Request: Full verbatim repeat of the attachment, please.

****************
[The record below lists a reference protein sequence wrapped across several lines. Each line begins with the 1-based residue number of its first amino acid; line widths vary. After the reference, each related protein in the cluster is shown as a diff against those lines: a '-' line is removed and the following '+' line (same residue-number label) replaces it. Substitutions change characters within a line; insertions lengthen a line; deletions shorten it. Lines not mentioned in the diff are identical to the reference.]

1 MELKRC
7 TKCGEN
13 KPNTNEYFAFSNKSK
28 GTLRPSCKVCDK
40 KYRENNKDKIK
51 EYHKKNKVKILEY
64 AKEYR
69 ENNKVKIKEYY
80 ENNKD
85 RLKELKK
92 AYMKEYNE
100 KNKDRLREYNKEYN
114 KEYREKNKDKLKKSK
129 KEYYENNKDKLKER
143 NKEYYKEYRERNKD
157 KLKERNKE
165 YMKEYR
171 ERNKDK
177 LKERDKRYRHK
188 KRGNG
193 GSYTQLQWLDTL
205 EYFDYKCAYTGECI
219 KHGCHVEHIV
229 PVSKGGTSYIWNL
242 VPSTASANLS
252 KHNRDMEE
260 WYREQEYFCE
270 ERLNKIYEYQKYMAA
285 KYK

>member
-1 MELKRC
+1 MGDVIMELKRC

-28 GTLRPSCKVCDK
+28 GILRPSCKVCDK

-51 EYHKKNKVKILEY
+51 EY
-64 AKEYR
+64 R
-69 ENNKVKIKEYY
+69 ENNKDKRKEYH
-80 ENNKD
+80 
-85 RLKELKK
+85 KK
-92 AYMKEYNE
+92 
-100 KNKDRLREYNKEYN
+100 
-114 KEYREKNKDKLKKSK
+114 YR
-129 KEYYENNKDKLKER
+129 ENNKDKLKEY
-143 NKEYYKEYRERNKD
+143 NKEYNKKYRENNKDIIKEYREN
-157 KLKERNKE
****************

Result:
[The record below lists a reference protein sequence wrapped across several lines. Each line begins with the 1-based residue number of its first amino acid; line widths vary. After the reference, each related protein in the cluster is shown as a diff against those lines: a '-' line is removed and the following '+' line (same residue-number label) replaces it. Substitutions change characters within a line; insertions lengthen a line; deletions shorten it. Lines not mentioned in the diff are identical to the reference.]

1 MELKRC
7 TKCGEN
13 KPNTNEYFAFSNKSK
28 GTLRPSCKVCDK
40 KYRENNKDKIK
51 EYHKKNKVKILEY
64 AKEYR
69 ENNKVKIKEYY
80 ENNKD
85 RLKELKK
92 AYMKEYNE
100 KNKDRLREYNKEYN
114 KEYREKNKDKLKKSK
129 KEYYENNKDKLKER
143 NKEYYKEYRERNKD
157 KLKERNKE
165 YMKEYR
171 ERNKDK
177 LKERDKRYRHK
188 KRGNG
193 GSYTQLQWLDTL
205 EYFDYKCAYTGECI
219 KHGCHVEHIV
229 PVSKGGTSYIWNL
242 VPSTASANLS
252 KHNRDMEE
260 WYREQEYFCE
270 ERLNKIYEYQKYMAA
285 KYK

>member
-1 MELKRC
+1 MGDVIMELKRC

-28 GTLRPSCKVCDK
+28 GILRPSCKVCDK

-51 EYHKKNKVKILEY
+51 EY
-64 AKEYR
+64 R
-69 ENNKVKIKEYY
+69 ENNKDKRKEYH
-80 ENNKD
+80 
-85 RLKELKK
+85 KK
-92 AYMKEYNE
+92 
-100 KNKDRLREYNKEYN
+100 
-114 KEYREKNKDKLKKSK
+114 YR
-129 KEYYENNKDKLKER
+129 ENNKDKLKEY
-143 NKEYYKEYRERNKD
+143 NKEYNKKYRENNKDIIKEYREN
-157 KLKERNKE